I have yet to see one person who didn’t improve the path of their arm swing (on both the back swing and downswing) the very first time they fixed their head and eye line position.

For all those wanting to tell me sob stories about being old or inflexible: your back swing is too long. Shorten it and fix you eye line.

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For more insights and details on this article and Monte’s instruction go to rebelliongolf.com Monte is a former world long drive champion and Web.com Tour player.

11 Comments

11 Comments

  1. Milhouse

    May 15, 2013 at 12:17 pm

    I totally disagree!

    Your neck does not have 180 degrees of range of motion. To put it another way, you cannot simply turn your head far enough to get your chin over your shoulder. You’ll be 15-20 degree short of this.

    So if you consider a full shoulder turn is important (which I think is a misnomer in the golf community since your “shoulders” do not move really, it’s your rib cage and torso that needs to turn 90 degrees, but I digress), then your head and eyes won’t be able to stay parallel to the target line. You’ll either turn your chest only 75-80 degrees in trying to keep your eye line parallel to your target line, or your eyeline, using your pencil on bridge of nose idea, will have to aim 20 or so degrees out to the right for your chest to have cleared out of the way and made a full 90 degree turn.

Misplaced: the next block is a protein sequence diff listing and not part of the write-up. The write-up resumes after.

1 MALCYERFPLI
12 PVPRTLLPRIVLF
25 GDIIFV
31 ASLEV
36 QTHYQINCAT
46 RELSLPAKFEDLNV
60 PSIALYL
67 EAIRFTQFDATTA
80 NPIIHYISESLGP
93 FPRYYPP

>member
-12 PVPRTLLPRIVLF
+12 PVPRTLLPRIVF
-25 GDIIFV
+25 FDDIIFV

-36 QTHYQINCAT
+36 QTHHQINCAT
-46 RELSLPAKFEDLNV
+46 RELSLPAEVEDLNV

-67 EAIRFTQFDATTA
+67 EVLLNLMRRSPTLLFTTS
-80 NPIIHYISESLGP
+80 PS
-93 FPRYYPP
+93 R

I completely disagree with your premise and would argue that trying to keep your eyeline as you have defined it as being on a vertical plane parallel to the target line, would be MORE likely to cause a golfer to come over the top. In trying to keep the eyes parallel, a golfer is more likely to end up with his head ahead of the ball or at least on top of it. This will result in a swing path from out to in, across the ball.